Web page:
|US7576647||Jan 28, 2005||Aug 18, 2009||Abl Ip Holding, Llc||Self-powered long-life occupancy sensors and sensor circuits|
|US7586408||Jan 28, 2005||Sep 8, 2009||Abl Ip Holding, Llc||Self-powered long-life occupancy sensors and sensor circuits|
|US7770039||Aug 3, 2010||iGo, Inc||Primary side control circuit and method for ultra-low idle power operation|
|US7779278||Aug 17, 2010||Igo, Inc.||Primary side control circuit and method for ultra-low idle power operation|
|US7791282||Sep 7, 2010||Hubbell Incorporated||Motion sensor switch for 3-way light circuit and method of lighting control using the same|
|US7795759||Sep 14, 2010||iGo, Inc||Load condition controlled power strip|
|US7795760||Sep 14, 2010||Igo, Inc.||Load condition controlled power module|
|US7800252||Jul 25, 2008||Sep 21, 2010||Igo, Inc.||Load condition controlled wall plate outlet system|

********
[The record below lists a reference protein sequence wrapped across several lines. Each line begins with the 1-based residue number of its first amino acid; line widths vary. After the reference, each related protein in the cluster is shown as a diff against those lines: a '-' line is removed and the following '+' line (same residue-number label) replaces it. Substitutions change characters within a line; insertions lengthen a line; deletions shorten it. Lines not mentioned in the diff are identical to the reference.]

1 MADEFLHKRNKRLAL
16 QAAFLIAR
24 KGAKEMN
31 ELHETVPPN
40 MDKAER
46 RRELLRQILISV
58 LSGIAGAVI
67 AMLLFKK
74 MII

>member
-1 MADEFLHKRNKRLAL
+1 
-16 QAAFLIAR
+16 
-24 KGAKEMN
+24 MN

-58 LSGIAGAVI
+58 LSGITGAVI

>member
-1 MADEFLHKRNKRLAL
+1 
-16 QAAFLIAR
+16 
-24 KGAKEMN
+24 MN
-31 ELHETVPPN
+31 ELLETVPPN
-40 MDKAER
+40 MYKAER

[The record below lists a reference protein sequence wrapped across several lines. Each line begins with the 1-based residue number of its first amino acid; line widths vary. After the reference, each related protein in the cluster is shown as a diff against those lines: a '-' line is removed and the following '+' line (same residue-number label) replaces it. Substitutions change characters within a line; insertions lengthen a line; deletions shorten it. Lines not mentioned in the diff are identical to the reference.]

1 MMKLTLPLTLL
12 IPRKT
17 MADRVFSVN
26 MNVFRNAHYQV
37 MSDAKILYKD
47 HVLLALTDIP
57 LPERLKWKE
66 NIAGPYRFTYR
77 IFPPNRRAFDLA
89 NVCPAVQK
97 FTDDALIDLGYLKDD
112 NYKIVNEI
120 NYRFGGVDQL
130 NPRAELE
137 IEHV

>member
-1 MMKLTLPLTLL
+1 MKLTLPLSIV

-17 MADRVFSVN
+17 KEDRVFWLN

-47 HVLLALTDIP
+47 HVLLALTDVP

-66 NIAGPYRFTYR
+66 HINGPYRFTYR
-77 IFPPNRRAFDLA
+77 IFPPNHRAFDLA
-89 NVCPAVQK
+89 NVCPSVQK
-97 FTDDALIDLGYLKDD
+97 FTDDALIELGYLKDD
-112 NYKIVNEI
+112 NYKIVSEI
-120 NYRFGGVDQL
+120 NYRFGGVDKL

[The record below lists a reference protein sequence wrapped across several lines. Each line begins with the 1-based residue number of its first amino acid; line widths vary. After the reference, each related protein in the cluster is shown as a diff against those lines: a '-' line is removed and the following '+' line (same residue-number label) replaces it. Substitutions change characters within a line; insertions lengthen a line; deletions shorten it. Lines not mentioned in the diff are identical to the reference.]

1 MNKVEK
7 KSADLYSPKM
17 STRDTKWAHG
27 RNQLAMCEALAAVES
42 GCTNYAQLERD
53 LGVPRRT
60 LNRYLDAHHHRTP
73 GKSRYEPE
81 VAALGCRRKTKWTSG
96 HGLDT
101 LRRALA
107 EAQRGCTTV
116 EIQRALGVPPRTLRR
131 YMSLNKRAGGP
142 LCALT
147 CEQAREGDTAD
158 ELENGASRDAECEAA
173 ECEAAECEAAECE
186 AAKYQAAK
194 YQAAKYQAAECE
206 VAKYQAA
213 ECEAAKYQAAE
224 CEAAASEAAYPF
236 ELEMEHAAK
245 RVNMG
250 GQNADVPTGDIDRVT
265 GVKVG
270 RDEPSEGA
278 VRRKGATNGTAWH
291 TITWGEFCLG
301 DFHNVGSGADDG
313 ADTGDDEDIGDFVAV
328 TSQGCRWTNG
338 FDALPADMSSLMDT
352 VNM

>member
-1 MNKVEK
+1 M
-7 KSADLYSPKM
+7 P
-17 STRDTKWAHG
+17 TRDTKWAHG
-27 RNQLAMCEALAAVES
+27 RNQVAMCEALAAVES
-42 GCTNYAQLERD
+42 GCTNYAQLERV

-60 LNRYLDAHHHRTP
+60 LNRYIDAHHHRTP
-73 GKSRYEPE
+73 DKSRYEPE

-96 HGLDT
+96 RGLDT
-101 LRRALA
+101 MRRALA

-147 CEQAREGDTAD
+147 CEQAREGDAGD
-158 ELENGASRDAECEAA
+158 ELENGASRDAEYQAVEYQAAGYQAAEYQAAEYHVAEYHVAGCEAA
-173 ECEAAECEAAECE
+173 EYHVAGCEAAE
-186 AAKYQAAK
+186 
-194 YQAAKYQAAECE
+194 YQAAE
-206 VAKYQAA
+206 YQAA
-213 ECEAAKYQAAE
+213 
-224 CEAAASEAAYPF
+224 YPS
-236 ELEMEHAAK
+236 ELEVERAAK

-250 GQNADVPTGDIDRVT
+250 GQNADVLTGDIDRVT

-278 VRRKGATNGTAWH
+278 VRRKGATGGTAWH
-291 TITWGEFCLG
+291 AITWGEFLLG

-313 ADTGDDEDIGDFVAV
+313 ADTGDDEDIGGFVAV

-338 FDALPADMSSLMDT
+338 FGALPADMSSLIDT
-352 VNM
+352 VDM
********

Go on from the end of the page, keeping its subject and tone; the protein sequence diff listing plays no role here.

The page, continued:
|US7804255||Sep 28, 2010||Leviton Manufacturing Company, Inc.||Dimming system powered by two current sources and having an operation indicator module|
|US7830133 *||Sep 15, 2008||Nov 9, 2010||Hubbell Incorporated||Dual circuit wall switch occupancy sensor and method of operating same|
|US7834560||Oct 29, 2007||Nov 16, 2010||Leviton Manufacturing Co., Inc.||Dimming system powered by two current sources and having an operation indicator module|
|US7904738||Mar 8, 2011||Igo, Inc.||Primary side control circuit and method for ultra-low idle power operation|
|US7908498||Jul 12, 2010||Mar 15, 2011||Igo, Inc.||Primary side control circuit and method for ultra-low idle power operation|